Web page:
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» Bikers' Rights, Government Rants, Legislation » The Myrtle Beach Dilemma

The Myrtle Beach Dilemma

There’s been a good bit of news lately about Myrtle Beach trying to rid itself of bikers. I expected to hear a lot about it from bikers (here’s an account from a biker who engaged in a bit of civil disobedience), but I was pleasantly surprised to see at least one member of the blawgosphere pick up on the story as well (check out posts from Bobby G. Frederick here and here). Anyone who knows me or has had a look around my firm’s website realizes that both Adrian and I are avid bikers. I donate a lot of my time to fellow bikers and bikers’ rights organizations, so this Myrtle Beach business is right up my alley. Strangely, I don’t know what I’d recommend.

On one hand, I can understand why bikers might want to take a “screw ’em, we just won’t go” approach. I imagine that will cost Myrtle Beach quite a bit of money. Sure, the powers-that-be can increase taxes or figure out some other way to bleed enough money from their constituents to scrape by, but the people who’ll end up having to pay those taxes won’t have as much cash as they used to. There will be plenty of hotel, restaurant, and bar owners who will start hurting. I wouldn’t be surprised if a few tourist shops go under. On top of that, if bikers really stay away, there won’t be any ticket revenue. I think Myrtle Beach will miss the bikers sooner or later. There’s something very satisfying to me about the idea of sticking it to the city that way.

On the other hand, if bikers want to take a stand and really get their message across, an act of large scale civil disobedience is hard to beat. Bikers who just ride through town sans helmet and later pay the ticket might as well not bother. They’d be helping the city. Fighting the ticket is what matters. If hundreds or maybe thousands of bikers get ticketed for not having helmets and every single one of them fights their ticket, what would happen to Myrtle Beach’s court system? The only reason civil traffic infractions generate a lot of profit is because most people roll over. It wouldn’t take that many bikers fighting their tickets to give the Myrtle Beach courts more than they could possibly handle. Most if not all of the bikers will lose, but hearings take time and cost money. The courts could try to cut corners, but I just don’t think it’s possible to cut enough corners to make a government traffic-ticket scam work when everyone’s contesting their infractions.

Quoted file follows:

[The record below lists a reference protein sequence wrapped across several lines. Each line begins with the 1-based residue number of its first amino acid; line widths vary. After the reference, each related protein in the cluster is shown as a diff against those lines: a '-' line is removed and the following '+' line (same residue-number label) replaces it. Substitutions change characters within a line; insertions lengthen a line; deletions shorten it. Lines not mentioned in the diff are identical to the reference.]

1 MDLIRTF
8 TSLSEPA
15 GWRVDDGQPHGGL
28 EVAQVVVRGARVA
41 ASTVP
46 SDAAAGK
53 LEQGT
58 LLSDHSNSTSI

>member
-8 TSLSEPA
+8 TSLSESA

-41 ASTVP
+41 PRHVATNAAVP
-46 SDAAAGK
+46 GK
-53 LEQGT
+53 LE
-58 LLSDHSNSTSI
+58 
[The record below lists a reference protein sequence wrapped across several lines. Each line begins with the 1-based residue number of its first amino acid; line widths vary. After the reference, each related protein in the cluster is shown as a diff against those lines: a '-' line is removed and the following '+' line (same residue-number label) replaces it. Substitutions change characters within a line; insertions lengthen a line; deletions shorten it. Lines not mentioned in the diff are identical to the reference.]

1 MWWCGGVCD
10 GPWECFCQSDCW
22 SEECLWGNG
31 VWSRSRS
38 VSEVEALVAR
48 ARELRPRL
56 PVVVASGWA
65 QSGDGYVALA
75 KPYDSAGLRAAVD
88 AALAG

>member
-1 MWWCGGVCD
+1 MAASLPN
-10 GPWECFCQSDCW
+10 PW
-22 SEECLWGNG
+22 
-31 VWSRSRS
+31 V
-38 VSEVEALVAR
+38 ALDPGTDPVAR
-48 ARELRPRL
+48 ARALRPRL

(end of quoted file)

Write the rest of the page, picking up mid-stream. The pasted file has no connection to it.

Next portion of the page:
I think both options are entirely possible, as bikers are ridiculously organized. It may take ten of us an hour to gas up on a poker run, but thousands of us will jump all over a rights issue in a matter of seconds. Try writing something online criticizing bikers and see how long it takes you to get a response. I’ve never seen an online poll go in favor of helmets. On issues with only one pro-biker option, we mobilize quickly. It’s different when the best course of action for bikers isn’t clear. From what I’ve seen, there’s no single voice to be heard about Myrtle Beach. Rights groups have definitely taken up the cause, but they’d be a lot more effective if they acted as one. I hope that happens.

For what it’s worth, my advice to the bikers who are organizing the resistance is to crunch the numbers and base the decision on what’s most realistic. How many tickets would we need to fight to clog the courts? How many bikers can we realistically expect to participate in large scale civil disobedience? How much revenue will Myrtle Beach lose if bikers disappear? How much can Myrtle Beach afford to lose?

Personally, I’m hoping bikers as a group pick civil disobedience. I’ve been meaning to take a ride to South Carolina.

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One Response to "The Myrtle Beach Dilemma"

  1. BFrederick says:

    From what I understand, they moved the rally to NC. I haven’t really seen any real blowback to the city, and it looks like bikers are rolling over and going elsewhere which is exactly what the city wanted.

    I think that bikers should come en masse, loud as hell and without helmets.

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